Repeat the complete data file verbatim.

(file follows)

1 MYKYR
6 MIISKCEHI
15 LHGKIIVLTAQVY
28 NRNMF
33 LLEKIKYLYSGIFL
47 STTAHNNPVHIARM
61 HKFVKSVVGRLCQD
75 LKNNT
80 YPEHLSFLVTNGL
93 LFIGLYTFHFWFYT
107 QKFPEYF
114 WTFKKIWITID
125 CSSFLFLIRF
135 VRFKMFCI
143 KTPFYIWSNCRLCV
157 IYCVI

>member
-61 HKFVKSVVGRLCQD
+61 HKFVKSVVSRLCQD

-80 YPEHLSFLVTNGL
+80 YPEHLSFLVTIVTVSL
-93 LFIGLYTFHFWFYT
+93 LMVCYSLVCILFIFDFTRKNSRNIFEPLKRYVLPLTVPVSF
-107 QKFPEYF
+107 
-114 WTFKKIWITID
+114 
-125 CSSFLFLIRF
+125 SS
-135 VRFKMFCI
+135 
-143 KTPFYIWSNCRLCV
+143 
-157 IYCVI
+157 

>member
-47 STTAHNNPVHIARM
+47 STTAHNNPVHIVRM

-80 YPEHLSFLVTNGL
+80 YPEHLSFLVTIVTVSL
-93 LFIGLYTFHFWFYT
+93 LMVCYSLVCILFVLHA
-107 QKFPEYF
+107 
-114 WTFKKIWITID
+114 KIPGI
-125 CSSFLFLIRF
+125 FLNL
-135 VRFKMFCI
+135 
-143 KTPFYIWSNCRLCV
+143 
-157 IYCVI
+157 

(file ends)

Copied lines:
1 MYKYR
6 MIISKCEHI
15 LHGKIIVLTAQVY
28 NRNMF
33 LLEKIKYLYSGIFL
47 STTAHNNPVHIARM
61 HKFVKSVVGRLCQD
75 LKNNT
80 YPEHLSFLVTNGL
93 LFIGLYTFHFWFYT
107 QKFPEYF
114 WTFKKIWITID
125 CSSFLFLIRF
135 VRFKMFCI
143 KTPFYIWSNCRLCV
157 IYCVI

>member
-61 HKFVKSVVGRLCQD
+61 HKFVKSVVSRLCQD

-80 YPEHLSFLVTNGL
+80 YPEHLSFLVTIVTVSL
-93 LFIGLYTFHFWFYT
+93 LMVCYSLVCILFIFDFTRKNSRNIFEPLKRYVLPLTVPVSF
-107 QKFPEYF
+107 
-114 WTFKKIWITID
+114 
-125 CSSFLFLIRF
+125 SS
-135 VRFKMFCI
+135 
-143 KTPFYIWSNCRLCV
+143 
-157 IYCVI
+157 

>member
-47 STTAHNNPVHIARM
+47 STTAHNNPVHIVRM

-80 YPEHLSFLVTNGL
+80 YPEHLSFLVTIVTVSL
-93 LFIGLYTFHFWFYT
+93 LMVCYSLVCILFVLHA
-107 QKFPEYF
+107 
-114 WTFKKIWITID
+114 KIPGI
-125 CSSFLFLIRF
+125 FLNL
-135 VRFKMFCI
+135 
-143 KTPFYIWSNCRLCV
+143 
-157 IYCVI
+157 